U.S. equity markets endured a gnarly first quarter.
All three major indexes logged their worst performance in two years as rising interest rates, geopolitical tensions and supply-chain disruptions dampened investor sentiment. But even against that backdrop, Wall Street pros stayed bullish on stocks.
According to new data from FactSet, analysts had the most Buy ratings on stocks in the S&P 500 as a percentage of their total ratings during February and March in over a decade. Of 10,821 ratings on companies tracked by the benchmark, 57.3% had an investment analyst recommendation to purchase their stock as of March 31, slightly trailing February at 57.4%.
Prior to the surge, the last time the percentage of Buy ratings exceeded 55% at the end of any month was September 2011, at 55.8%, the firm found.
The optimistic outlook was likely driven by an increase over the past several months in earnings estimates for S&P 500 companies, FactSet’s John Butters points out. Although analysts have slightly tempered their expectations for first quarter earnings, the next three quarters look stronger for companies than strategists had previously anticipated. With high inflation bringing pricing power to firms, many companies in the index are expected to show double-digit revenue growth throughout 2022.
While analysts lowered bottom-up EPS estimates in aggregate for the first quarter (a 0.7% decrease from $52.21 to $51.83), from year-end 2021 through March 31, they lifted EPS forecasts for the second quarter by 1.6% from $55.16% to $56.07, by 2.4% from $57.82 to $59.23 for the third quarter, and by 3.9% from $58.31 to $60.59 for the fourth quarter.
Despite the downtick in estimates for the first three months of the year, with higher earnings outlooks for the remaining three quarters, analysts also raised EPS estimates for all of 2022 by 2.0% from $223.43 to $227.80.
John Hancock Investment Management Co-chief investment strategist Emily Roland told Yahoo Finance Live recently that the firm continues to see earnings growth estimates move higher over the next 12 months.”
“We know there are companies out there with solid operating leverage and great pricing power that have been able to expand their margins in this period of elevated inflation,” she said. “We’re going to see some pressure on margins, but the corporate fundamental backdrop is there.”
Additionally, consensus analysts anticipate the S&P 500 will see a price increase of 16.8% to top the 5,000 level over the next 12 months based on the difference between the bottom-up target price and the closing price for the index as of March 24, per FactSet data. The bottom-up target price is calculated by aggregating median target price estimates for all companies (based on company-level estimates submitted by industry analysts). The bottom-up target price on the S&P 500 based on this computation was 5278.60, based on figures as of March 24, 16.8% above the closing price of 4520.16 that day.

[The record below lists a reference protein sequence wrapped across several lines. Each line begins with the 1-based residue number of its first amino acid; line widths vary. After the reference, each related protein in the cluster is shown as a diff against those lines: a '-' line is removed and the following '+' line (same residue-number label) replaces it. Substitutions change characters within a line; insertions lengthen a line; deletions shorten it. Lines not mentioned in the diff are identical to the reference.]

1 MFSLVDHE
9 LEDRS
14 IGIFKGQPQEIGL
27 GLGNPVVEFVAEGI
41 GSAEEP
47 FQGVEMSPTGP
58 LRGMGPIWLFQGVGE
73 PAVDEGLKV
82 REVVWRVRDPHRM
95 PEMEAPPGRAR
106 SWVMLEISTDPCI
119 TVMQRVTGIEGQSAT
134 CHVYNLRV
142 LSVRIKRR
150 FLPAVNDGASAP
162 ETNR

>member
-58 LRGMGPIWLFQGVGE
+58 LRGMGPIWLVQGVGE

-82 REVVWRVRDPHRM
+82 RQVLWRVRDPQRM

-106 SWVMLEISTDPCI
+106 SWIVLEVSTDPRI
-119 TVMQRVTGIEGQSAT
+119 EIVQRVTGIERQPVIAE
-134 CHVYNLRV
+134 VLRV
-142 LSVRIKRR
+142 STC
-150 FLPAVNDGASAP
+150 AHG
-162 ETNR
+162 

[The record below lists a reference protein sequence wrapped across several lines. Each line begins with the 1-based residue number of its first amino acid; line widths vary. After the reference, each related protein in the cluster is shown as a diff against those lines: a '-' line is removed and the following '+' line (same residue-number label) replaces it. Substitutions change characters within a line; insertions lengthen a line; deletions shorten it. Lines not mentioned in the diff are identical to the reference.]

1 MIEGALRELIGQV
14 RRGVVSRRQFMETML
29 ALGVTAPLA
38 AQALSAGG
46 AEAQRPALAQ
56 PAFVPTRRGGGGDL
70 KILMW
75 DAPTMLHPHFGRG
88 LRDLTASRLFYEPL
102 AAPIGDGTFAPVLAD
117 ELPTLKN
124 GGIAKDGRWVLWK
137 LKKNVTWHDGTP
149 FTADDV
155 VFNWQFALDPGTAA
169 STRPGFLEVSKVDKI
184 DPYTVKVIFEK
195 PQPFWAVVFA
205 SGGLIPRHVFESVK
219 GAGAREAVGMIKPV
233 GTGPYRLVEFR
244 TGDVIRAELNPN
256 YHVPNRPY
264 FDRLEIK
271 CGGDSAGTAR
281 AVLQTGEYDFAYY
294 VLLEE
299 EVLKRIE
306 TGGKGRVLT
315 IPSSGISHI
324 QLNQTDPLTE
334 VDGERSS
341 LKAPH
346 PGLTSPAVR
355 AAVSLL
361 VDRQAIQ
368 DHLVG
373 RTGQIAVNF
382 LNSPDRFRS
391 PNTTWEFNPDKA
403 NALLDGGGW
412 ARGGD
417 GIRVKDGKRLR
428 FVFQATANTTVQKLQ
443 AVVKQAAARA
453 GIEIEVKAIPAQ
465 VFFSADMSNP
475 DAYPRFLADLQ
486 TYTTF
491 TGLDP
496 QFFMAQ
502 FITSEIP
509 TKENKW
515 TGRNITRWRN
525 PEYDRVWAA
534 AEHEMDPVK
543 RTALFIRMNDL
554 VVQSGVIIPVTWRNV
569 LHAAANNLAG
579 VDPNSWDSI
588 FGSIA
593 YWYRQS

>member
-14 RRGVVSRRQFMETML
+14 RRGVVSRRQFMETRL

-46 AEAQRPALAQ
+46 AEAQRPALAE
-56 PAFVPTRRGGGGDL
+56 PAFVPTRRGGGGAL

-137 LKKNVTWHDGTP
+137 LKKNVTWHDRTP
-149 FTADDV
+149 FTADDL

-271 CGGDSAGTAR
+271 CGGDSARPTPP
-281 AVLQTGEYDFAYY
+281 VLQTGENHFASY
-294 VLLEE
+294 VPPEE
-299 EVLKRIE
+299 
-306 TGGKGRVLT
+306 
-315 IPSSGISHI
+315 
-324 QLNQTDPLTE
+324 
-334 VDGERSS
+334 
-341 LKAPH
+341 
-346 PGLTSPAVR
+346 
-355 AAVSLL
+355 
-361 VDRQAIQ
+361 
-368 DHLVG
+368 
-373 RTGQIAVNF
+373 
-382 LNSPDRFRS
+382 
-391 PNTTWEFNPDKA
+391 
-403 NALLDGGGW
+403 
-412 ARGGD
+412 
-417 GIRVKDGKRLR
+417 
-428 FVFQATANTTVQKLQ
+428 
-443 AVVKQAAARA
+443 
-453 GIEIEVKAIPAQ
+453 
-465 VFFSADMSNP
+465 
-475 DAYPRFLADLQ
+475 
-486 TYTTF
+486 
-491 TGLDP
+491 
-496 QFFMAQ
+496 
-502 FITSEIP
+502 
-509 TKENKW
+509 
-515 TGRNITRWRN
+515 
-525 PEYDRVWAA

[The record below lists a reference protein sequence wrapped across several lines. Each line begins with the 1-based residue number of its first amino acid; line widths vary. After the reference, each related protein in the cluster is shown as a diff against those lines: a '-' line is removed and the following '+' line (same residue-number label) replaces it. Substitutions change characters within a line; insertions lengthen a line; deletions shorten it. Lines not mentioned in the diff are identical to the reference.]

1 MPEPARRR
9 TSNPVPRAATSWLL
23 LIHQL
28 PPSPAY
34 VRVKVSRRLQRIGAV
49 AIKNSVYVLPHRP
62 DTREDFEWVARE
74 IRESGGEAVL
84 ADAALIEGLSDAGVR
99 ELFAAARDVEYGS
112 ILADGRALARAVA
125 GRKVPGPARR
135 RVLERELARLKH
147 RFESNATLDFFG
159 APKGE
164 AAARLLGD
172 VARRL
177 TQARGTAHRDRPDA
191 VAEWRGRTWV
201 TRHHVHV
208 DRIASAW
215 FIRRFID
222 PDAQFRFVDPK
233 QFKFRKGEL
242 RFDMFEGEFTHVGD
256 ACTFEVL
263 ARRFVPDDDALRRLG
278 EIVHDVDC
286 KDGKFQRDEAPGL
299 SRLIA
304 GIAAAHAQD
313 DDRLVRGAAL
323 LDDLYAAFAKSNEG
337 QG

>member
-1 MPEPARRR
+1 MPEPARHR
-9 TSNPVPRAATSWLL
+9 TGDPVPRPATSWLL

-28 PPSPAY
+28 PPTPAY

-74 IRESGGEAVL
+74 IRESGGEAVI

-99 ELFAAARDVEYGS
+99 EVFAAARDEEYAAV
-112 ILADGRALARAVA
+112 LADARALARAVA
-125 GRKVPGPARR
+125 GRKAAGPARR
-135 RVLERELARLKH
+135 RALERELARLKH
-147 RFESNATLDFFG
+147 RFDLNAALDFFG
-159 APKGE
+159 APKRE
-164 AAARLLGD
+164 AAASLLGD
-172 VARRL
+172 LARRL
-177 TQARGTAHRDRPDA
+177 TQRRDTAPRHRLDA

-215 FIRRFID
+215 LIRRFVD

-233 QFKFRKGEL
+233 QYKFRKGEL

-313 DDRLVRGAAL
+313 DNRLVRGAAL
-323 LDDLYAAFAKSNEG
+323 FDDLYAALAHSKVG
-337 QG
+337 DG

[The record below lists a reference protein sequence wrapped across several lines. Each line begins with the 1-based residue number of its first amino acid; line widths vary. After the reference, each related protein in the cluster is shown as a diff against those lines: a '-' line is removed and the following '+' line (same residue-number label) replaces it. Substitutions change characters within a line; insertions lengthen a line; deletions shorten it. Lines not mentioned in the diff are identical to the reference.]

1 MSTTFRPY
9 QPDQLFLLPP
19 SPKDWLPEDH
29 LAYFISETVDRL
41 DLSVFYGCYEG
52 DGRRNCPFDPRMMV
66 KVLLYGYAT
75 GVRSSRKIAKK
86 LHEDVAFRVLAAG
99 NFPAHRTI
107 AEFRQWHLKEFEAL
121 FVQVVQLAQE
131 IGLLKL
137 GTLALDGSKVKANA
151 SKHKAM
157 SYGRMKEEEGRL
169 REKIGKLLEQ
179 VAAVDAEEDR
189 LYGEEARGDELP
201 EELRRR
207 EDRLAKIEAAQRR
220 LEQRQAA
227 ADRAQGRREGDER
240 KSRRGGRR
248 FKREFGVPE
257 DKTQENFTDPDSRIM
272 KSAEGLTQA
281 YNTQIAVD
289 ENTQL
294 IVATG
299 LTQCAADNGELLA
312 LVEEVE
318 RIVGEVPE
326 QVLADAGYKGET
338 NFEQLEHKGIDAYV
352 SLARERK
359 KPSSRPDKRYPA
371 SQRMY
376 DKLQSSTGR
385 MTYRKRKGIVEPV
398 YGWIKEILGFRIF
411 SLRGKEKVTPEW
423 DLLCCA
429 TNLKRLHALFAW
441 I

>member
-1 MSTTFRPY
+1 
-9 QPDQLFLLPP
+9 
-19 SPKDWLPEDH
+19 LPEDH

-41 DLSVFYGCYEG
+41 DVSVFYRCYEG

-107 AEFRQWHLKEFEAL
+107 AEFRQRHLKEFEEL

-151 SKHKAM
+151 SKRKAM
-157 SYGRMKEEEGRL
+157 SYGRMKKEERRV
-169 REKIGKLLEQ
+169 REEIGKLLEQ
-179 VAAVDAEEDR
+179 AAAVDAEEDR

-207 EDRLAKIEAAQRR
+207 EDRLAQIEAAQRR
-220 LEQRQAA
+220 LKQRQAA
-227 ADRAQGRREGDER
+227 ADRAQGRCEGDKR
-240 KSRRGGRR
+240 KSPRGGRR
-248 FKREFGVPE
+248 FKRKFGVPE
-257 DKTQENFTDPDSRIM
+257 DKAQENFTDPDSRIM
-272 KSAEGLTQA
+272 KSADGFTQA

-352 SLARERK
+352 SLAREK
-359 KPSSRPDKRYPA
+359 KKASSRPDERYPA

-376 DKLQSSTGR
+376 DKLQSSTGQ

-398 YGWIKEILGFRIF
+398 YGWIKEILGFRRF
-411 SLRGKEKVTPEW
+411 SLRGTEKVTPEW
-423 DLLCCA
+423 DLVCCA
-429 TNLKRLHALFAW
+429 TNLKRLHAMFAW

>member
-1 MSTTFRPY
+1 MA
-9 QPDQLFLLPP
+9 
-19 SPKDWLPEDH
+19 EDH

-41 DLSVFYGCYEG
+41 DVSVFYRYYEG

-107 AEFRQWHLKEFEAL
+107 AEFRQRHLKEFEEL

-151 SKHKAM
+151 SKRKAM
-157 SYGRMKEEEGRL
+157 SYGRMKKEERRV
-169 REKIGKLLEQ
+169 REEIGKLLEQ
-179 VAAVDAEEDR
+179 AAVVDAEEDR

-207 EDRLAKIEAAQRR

Winners and losers
Looking at ratings at the sector level, stocks in the Energy, Information Technology, and Communication Services categories had the highest percentages of Buy ratings at the end of the quarter at 66%, 64%, and 62%, respectively, at the end of the quarter, according to the FactSet analysis.
On the contrary, the fewest Buy ratings were given to stocks in Consumer Staples at only 41%, and Utilities, at 49%, as of the end of March. The Consumer Staples sector also had the highest percentage of Hold ratings, 48%, and the highest percentage of Sell ratings, 11%.
At the company level, Signature Bank (SBNY) , Alexandria Real Estate Equities, Inc. (ARE), and Assurant, Inc. (AIZ) had Buy ratings across the board at 100%. Alphabet Inc. (GOOG) followed suit at 98% for its Class C shares and 96% for its Class A shares. Buy ratings comprised 96% and 95%, respectively, of total analyst ratings on Amazon Inc. (AMZN) and Microsoft (MSFT).
The biggest loser in the category was Consolidated Edison (ED) with only 6% of its ratings reflecting analysts recommending buying the company’s stock, and Sell ratings representing 59%. Clorox Company (CLX) took second place on the lowest share of Buy ratings, at only 16%, and 53% recommending investors sell.
“In this environment, with valuation expansion potentially tough to come by due to rising interest rates and high inflation, earnings take on more importance,” said LPL Financial equity strategist Jeff Buchbinder in a recent note. “The good news is corporate America is in excellent shape — earnings estimates are higher in 2022 now than they were at the start of the year, which is no small feat.”
Alexandra Semenova is a reporter for Yahoo Finance. Follow her on Twitter @alexandraandnyc
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